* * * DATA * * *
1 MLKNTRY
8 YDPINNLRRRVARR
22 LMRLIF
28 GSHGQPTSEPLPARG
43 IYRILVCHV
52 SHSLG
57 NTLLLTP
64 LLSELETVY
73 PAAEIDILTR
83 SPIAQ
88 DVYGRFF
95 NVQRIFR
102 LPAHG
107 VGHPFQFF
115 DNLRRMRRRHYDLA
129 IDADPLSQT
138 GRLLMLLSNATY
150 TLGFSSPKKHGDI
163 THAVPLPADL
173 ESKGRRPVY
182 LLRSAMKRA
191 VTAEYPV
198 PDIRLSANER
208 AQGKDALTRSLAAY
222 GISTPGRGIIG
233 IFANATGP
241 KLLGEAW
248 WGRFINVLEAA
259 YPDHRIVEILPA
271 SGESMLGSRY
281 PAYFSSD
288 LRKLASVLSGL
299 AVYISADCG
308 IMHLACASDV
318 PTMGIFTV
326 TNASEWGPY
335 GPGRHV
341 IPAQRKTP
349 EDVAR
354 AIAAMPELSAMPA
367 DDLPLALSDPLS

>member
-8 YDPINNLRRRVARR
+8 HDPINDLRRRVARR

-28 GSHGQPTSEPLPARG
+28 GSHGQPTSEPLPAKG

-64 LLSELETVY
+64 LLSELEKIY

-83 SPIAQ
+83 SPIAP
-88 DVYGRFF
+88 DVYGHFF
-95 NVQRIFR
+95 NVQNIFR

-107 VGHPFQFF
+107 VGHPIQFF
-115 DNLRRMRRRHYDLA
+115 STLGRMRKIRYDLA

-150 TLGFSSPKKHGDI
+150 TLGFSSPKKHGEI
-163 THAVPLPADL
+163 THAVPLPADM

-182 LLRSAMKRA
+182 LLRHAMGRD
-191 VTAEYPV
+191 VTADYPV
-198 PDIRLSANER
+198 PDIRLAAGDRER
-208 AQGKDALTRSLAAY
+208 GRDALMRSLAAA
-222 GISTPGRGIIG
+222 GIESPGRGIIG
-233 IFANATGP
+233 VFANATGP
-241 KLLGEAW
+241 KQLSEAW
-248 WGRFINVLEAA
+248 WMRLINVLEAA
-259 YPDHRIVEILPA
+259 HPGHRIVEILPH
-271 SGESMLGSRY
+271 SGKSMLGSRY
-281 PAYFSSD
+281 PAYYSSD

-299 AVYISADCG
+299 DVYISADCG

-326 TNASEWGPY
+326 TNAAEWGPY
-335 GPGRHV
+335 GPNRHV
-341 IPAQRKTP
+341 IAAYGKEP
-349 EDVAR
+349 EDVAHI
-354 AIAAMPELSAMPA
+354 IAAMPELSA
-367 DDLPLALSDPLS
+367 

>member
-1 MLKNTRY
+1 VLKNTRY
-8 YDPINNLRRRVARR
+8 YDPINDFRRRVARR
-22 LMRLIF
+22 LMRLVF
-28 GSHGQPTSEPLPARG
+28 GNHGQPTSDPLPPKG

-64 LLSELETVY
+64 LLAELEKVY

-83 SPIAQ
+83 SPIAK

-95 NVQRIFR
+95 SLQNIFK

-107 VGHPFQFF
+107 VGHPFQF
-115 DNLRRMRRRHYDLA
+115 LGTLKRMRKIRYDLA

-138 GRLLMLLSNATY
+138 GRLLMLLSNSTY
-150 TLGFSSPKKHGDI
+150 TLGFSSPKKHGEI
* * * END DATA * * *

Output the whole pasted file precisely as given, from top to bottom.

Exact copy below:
1 MLKNTRY
8 YDPINNLRRRVARR
22 LMRLIF
28 GSHGQPTSEPLPARG
43 IYRILVCHV
52 SHSLG
57 NTLLLTP
64 LLSELETVY
73 PAAEIDILTR
83 SPIAQ
88 DVYGRFF
95 NVQRIFR
102 LPAHG
107 VGHPFQFF
115 DNLRRMRRRHYDLA
129 IDADPLSQT
138 GRLLMLLSNATY
150 TLGFSSPKKHGDI
163 THAVPLPADL
173 ESKGRRPVY
182 LLRSAMKRA
191 VTAEYPV
198 PDIRLSANER
208 AQGKDALTRSLAAY
222 GISTPGRGIIG
233 IFANATGP
241 KLLGEAW
248 WGRFINVLEAA
259 YPDHRIVEILPA
271 SGESMLGSRY
281 PAYFSSD
288 LRKLASVLSGL
299 AVYISADCG
308 IMHLACASDV
318 PTMGIFTV
326 TNASEWGPY
335 GPGRHV
341 IPAQRKTP
349 EDVAR
354 AIAAMPELSAMPA
367 DDLPLALSDPLS

>member
-8 YDPINNLRRRVARR
+8 HDPINDLRRRVARR

-28 GSHGQPTSEPLPARG
+28 GSHGQPTSEPLPAKG

-64 LLSELETVY
+64 LLSELEKIY

-83 SPIAQ
+83 SPIAP
-88 DVYGRFF
+88 DVYGHFF
-95 NVQRIFR
+95 NVQNIFR

-107 VGHPFQFF
+107 VGHPIQFF
-115 DNLRRMRRRHYDLA
+115 STLGRMRKIRYDLA

-150 TLGFSSPKKHGDI
+150 TLGFSSPKKHGEI
-163 THAVPLPADL
+163 THAVPLPADM

-182 LLRSAMKRA
+182 LLRHAMGRD
-191 VTAEYPV
+191 VTADYPV
-198 PDIRLSANER
+198 PDIRLAAGDRER
-208 AQGKDALTRSLAAY
+208 GRDALMRSLAAA
-222 GISTPGRGIIG
+222 GIESPGRGIIG
-233 IFANATGP
+233 VFANATGP
-241 KLLGEAW
+241 KQLSEAW
-248 WGRFINVLEAA
+248 WMRLINVLEAA
-259 YPDHRIVEILPA
+259 HPGHRIVEILPH
-271 SGESMLGSRY
+271 SGKSMLGSRY
-281 PAYFSSD
+281 PAYYSSD

-299 AVYISADCG
+299 DVYISADCG

-326 TNASEWGPY
+326 TNAAEWGPY
-335 GPGRHV
+335 GPNRHV
-341 IPAQRKTP
+341 IAAYGKEP
-349 EDVAR
+349 EDVAHI
-354 AIAAMPELSAMPA
+354 IAAMPELSA
-367 DDLPLALSDPLS
+367 

>member
-1 MLKNTRY
+1 VLKNTRY
-8 YDPINNLRRRVARR
+8 YDPINDFRRRVARR
-22 LMRLIF
+22 LMRLVF
-28 GSHGQPTSEPLPARG
+28 GNHGQPTSDPLPPKG

-64 LLSELETVY
+64 LLAELEKVY

-83 SPIAQ
+83 SPIAK

-95 NVQRIFR
+95 SLQNIFK

-107 VGHPFQFF
+107 VGHPFQF
-115 DNLRRMRRRHYDLA
+115 LGTLKRMRKIRYDLA

-138 GRLLMLLSNATY
+138 GRLLMLLSNSTY
-150 TLGFSSPKKHGDI
+150 TLGFSSPKKHGEI